Feb 11, 2005 (CIDRAP News) – The Thai government has announced plans to cull about 2.7 million free-range ducks to stem the spread of avian influenza, the Bangkok Post reported today.
Ducks have been found to shed high levels of the H5N1 virus without appearing ill. The national avian flu committee agreed in principle yesterday to cull free-range ducks, the newspaper reported.
More than a million adult ducks have been moved to farms or slaughterhouses, while another 5.5 million were confined to areas in northern and central provinces to be sold to the government, the Post reported.
The government’s measures will destroy a way of life for about 4,000 farmers but won’t control the spread of avian flu, Somnuek Promchaiwattana, leader of the Free-Range Duck Traders and Producers Club, told the Bangkok newspaper. Shifting to closed farming will cost more and force farmers to raise ten times as many ducks to realize a profit, he said.
The plan to cull ducks was announced less than a week after officials said hundreds of wild birds had died of avian flu in Thailand's central province of Nakhon Sawan.
Between Jan 18 and Feb 3, nearly 500 open-billed storks were found dead at the Boraphet reservoir, Thailand’s largest freshwater swamp, according to a story by the Chinese news service Xinhua on Feb 5.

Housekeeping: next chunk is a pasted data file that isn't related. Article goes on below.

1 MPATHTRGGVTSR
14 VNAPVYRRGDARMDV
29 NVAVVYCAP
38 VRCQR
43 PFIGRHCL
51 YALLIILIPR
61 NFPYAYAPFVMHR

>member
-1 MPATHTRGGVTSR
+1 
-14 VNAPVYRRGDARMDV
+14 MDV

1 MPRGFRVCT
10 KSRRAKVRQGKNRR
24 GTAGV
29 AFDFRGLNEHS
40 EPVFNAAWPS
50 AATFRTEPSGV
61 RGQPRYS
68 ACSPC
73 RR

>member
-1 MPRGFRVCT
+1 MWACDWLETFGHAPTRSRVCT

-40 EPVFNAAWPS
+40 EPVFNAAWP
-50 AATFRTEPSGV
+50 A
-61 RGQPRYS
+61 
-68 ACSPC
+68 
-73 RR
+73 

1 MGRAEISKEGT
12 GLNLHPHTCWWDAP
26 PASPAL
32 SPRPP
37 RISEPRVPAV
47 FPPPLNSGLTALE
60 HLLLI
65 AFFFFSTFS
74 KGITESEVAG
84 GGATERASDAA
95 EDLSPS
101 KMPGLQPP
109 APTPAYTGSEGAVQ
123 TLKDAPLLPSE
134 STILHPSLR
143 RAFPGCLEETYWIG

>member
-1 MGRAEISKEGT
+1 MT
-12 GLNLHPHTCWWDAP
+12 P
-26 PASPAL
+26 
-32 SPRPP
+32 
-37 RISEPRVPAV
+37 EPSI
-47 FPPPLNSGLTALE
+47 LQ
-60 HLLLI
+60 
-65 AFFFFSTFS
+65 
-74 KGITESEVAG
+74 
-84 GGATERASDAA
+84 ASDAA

Wildlife officials burned and disinfected areas where sick storks were found, the Bangkok Post reported on Feb 5, but officials stopped short of proposing a mass cull of the migratory birds.
The die-off bears a close resemblance to the deaths of more than 500 open-billed storks and 300 other birds in the same reservoir a year ago, according to the Xinhua report.
Thailand remains in the midst of widespread avian flu outbreaks in poultry. The country reported 10 new outbreaks in Phichit, PhitsanuLok, and Suphan Buri provinces in the last week to the World Organization for Animal Health (OIE). Twenty-eight other provinces are on avian flu watch, the Bangkok Post said today. More than 60,000 poultry have been culled in Thailand since early December, according to the country’s reports to OIE.
Unlike Vietnam, Thailand has not had any confirmed human cases of avian flu since October 2004.